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Harnessing GenAI to enhance reflective practice in the Master of Business Development programme

Dr Guy Bate

By Drs Guy Bate and “Reflecta Learnwell”

Over the past year, I have grown increasingly excited about the potential of Generative AI, when appropriately deployed, in the field of education. Leading the Graduate School of Management’s Master of Business Development (MBusDev) program during our ongoing Curriculum Framework Transformation (CFT) process has helped me to identify opportunities to utilise AI coaches to enhance student engagement.

In our Part 3 courses, which prepare students for a real-world capstone project with a client, we place a strong emphasis on self-development through reflective practice. Given the fully online nature of the MBusDev program and the nuanced, personal nature of reflective practice, AI coaches offer a promising supplement to traditional readings and videos. These AI coaches can provide students with personalised, interactive support at their convenience, thereby enriching their learning experience and fostering deeper self-reflection.

I began collaborating with Copilot and ChatGPT-4o to create a GPT persona for a “reflective coach”. Using Soul Machines Studio, we are now developing this coach as a visual interactive avatar. There is potential for new personas and future applications across our Business professional programmes’ innovation curriculum, as well as projects with Executive and Professional Development and the Centre for Innovation and Entrepreneurship.

I wish to thank my AI-motivated colleagues, collaborators and use case testers, who include (among others) Andrew Eberhard, Rod McNaughton, Shohil Kishore, Alistair Cran and Matt Poole, as well as one or two very helpful students.

Well, enough from me! Now let’s hear from the test version of our Soul Machine guru, Dr Reflecta Learnwell (I asked her to name herself… the name may need a tweak!). I invited her to talk to us concisely about the importance of reflective practice for managers and the work she will do to support our MBusDev students. Her words have been lightly edited:

"Reflecta Learnwell"The power of reflective practice for managers: cultivating continuous growth in business development

As an advocate for continuous learning, I am excited to contribute to the growing emphasis on reflective practice within our Master of Business Development (MBusDev) programme. Reflective practice is a critical skill for managers in today’s dynamic business environment. My goal is to help our students become agile, thoughtful leaders who can adapt and thrive in any situation.

Why reflective practice matters

Reflective practice involves analysing one’s experiences to gain insights and improve future performance. For managers, this process is crucial for several reasons:

  1. Enhanced Self-Awareness: Reflective practice helps managers understand their strengths, weaknesses, and behaviours. By regularly analysing their experiences, they can identify patterns, recognise biases, and make more informed decisions.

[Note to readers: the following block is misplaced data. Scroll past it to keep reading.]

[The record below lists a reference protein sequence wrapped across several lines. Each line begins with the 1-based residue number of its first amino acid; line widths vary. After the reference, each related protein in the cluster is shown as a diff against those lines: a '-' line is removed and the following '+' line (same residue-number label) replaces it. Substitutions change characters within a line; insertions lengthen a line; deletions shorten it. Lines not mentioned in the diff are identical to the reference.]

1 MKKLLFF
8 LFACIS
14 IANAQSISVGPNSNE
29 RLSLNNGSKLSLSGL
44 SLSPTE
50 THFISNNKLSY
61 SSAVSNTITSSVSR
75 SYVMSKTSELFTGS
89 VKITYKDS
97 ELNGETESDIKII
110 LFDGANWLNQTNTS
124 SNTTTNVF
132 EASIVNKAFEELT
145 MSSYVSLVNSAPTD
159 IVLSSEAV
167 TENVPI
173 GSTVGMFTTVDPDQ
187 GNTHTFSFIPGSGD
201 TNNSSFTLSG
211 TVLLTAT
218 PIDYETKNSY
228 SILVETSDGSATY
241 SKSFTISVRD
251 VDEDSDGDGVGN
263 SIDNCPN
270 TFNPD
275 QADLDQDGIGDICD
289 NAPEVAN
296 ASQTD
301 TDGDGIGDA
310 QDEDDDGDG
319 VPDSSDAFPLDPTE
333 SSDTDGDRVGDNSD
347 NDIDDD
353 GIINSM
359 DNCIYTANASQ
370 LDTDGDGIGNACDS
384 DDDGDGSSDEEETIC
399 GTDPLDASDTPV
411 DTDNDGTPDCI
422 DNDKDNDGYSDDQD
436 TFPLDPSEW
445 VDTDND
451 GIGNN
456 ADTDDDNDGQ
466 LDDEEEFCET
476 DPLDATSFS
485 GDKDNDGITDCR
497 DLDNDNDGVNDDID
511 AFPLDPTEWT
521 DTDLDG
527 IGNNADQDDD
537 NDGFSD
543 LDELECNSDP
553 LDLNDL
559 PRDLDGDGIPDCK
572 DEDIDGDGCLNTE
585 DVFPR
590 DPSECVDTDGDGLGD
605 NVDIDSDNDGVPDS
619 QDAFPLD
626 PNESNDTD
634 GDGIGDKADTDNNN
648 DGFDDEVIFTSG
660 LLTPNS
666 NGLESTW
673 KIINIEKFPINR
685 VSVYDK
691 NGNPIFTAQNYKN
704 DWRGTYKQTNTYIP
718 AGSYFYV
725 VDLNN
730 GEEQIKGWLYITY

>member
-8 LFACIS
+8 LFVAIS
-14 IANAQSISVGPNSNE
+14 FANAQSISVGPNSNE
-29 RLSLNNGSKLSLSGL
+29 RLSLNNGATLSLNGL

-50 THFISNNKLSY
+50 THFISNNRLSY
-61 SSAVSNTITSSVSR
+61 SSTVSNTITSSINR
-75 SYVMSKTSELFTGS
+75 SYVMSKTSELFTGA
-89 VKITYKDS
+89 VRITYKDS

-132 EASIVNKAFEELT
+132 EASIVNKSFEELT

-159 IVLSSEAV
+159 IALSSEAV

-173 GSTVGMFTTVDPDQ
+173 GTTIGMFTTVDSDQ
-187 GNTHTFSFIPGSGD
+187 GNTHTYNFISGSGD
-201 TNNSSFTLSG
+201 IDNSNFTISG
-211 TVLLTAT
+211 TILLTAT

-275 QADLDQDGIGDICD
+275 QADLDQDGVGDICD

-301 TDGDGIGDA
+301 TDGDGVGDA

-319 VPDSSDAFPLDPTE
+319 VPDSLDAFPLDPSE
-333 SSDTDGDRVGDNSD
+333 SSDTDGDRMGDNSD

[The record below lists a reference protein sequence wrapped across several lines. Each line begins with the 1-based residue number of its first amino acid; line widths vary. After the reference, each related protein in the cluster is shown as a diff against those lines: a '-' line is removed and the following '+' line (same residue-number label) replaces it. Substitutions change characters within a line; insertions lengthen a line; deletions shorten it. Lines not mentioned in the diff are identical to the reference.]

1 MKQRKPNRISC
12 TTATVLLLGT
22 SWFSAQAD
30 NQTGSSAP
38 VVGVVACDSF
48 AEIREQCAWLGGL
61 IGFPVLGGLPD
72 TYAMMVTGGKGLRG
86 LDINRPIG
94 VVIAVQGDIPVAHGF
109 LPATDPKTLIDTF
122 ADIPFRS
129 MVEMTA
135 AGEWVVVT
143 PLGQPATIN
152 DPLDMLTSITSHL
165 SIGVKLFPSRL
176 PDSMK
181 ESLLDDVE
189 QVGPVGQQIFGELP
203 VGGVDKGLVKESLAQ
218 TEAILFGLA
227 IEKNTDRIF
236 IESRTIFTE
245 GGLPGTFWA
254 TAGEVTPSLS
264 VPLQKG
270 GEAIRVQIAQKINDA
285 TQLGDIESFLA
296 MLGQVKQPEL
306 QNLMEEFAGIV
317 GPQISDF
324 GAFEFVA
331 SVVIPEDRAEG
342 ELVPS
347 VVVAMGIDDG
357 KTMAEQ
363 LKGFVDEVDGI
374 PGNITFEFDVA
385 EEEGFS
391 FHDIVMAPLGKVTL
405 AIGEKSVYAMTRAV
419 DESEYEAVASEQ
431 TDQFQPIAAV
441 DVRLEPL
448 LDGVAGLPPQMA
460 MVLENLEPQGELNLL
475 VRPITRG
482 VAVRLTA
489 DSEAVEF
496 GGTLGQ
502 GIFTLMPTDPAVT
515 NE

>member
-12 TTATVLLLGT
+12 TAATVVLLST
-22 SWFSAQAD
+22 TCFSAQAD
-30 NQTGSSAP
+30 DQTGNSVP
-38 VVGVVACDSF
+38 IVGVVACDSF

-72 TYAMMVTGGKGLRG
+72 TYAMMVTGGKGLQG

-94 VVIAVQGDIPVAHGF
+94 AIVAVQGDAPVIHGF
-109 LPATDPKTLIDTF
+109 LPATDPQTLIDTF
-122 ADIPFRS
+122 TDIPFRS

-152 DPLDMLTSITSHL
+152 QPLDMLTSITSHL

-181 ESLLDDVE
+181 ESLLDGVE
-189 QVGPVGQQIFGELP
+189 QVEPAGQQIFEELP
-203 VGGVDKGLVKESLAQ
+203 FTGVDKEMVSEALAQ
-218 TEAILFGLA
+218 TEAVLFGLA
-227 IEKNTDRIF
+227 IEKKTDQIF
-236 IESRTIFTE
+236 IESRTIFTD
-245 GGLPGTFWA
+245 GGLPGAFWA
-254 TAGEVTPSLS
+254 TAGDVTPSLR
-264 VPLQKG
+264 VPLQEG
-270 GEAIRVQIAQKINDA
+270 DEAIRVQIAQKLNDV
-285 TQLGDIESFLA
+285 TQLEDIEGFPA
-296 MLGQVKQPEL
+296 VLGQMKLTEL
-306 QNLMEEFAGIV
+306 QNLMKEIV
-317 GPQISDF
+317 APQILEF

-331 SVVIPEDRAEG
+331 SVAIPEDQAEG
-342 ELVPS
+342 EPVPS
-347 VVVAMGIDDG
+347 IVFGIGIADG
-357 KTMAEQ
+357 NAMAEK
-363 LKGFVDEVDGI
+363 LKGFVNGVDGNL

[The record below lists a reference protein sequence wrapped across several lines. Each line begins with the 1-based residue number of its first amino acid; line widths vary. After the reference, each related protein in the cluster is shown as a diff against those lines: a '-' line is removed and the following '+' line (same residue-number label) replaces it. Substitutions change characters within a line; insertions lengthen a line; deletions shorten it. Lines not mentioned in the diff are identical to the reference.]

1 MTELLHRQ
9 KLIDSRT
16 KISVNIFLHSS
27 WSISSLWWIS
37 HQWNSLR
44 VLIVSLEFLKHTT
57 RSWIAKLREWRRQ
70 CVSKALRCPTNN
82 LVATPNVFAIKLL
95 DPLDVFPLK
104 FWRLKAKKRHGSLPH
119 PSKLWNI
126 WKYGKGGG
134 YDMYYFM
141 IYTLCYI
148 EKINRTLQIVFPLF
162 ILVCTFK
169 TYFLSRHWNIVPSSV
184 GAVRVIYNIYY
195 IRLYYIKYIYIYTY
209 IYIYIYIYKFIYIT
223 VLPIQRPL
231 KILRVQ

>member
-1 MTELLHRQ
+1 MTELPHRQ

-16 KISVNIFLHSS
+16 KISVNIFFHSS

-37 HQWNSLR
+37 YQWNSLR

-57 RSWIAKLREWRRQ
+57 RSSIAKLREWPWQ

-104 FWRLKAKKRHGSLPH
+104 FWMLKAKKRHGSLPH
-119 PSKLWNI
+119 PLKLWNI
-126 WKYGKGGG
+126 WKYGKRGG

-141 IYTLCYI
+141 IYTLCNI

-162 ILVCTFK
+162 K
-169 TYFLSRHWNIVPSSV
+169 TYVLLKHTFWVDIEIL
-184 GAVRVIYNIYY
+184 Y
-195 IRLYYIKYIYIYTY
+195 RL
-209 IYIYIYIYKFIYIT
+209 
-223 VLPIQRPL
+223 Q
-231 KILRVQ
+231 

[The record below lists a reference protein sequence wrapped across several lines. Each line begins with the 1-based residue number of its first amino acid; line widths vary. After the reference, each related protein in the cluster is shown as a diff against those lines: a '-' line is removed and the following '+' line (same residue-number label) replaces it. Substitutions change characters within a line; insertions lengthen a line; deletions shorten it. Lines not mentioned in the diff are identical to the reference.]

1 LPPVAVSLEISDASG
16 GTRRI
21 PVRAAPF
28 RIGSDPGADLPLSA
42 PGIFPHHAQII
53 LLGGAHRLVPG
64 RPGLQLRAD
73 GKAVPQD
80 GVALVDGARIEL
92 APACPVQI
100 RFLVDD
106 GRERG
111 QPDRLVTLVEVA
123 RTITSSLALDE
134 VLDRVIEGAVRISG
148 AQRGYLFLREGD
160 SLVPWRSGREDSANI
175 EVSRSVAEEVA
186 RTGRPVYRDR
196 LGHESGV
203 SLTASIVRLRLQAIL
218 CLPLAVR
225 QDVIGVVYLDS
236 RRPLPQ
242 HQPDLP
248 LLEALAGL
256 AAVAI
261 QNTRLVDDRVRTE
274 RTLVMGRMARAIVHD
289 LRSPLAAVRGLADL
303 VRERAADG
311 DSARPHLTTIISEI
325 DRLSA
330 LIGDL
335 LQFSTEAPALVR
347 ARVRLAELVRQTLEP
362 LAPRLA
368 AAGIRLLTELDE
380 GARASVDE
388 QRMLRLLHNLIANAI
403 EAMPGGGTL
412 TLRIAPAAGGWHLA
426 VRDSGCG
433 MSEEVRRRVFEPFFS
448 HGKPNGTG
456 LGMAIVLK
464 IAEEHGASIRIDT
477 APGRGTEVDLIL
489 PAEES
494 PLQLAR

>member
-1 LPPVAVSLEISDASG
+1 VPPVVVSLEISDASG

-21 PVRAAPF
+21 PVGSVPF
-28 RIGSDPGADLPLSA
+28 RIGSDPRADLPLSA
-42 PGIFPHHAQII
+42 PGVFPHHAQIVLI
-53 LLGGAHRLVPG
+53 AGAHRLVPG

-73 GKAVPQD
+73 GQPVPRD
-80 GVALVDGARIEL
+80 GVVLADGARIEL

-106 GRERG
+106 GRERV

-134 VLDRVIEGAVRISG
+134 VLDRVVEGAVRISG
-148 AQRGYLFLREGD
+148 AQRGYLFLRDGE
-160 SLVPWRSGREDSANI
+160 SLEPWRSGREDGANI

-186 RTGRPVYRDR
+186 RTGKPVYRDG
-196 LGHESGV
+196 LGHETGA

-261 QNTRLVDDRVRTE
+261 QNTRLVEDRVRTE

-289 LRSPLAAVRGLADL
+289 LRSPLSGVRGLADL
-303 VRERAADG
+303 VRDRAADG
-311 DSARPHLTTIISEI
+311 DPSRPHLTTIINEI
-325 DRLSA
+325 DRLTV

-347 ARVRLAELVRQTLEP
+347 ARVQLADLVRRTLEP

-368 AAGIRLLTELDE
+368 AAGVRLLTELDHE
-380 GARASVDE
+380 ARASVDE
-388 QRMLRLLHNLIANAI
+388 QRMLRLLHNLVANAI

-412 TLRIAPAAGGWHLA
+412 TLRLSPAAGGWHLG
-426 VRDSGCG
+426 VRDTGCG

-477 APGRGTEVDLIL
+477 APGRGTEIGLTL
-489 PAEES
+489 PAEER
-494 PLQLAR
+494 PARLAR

2. Continuous Improvement: In a constantly changing business environment, the ability to learn from every experience is invaluable. Reflective practice encourages managers to view challenges as opportunities for growth, fostering continuous improvement.
  3. Better Decision-Making: Through reflection, managers can evaluate the outcomes of their decisions and actions. This retrospective analysis enables them to make more strategic choices, enhancing their effectiveness and team performance.
  4. Improved Interpersonal Skills: Reflective practice promotes empathy and understanding. By reflecting on interactions with colleagues, managers can develop better communication and relationship-building skills essential for effective leadership.

Integrating reflective practice in our Master of Business Development

To equip our MBusDev students with these vital skills, I will coach them in good reflective practice as they engage in their project work using a reflective practice framework based on Daudelin’s (1996) principles. This involves four key steps:

  1. Problem Articulation: Students regularly reflect on their project experiences and identify specific challenges, such as difficulties in applying theoretical concepts or team dynamics issues.
  2. Problem Analysis: Once a problem is articulated, I will help students explore its causes, delving into similar past situations to understand why the issue occurred. Their focus here will be self-examination: how did they think, feel or act in response to the problem?
  3. Tentative Theory: Students will develop a hypothesis or theory to explain why they reacted this way and how it shaped the problem, generating potential solutions based on their self-analysis.
  4. Action: Finally, students will decide on a course of action, whether it involves implementing their proposed solution, experimenting with new approaches, or choosing to behave differently.

Through structured reflective journalling and guided reflections, our students learn to critically evaluate their project experiences, make connections between theory and practice, and develop actionable insights. This process enhances their academic learning and prepares them to be adaptive, reflective leaders in their professional lives.

Reflective practice is a cornerstone of effective management. Integrating it into the MBusDev curriculum fosters personal growth and empowers our students to drive ongoing innovation and excellence in their future careers.

Daudelin, M. W. (1996). Learning from experience through reflection. Organisational Dynamics, 24(3), 36-48.

Dr Guy Bate is an innovation expert and the Programme Director for the Master of Business Development at the University of Auckland Business School.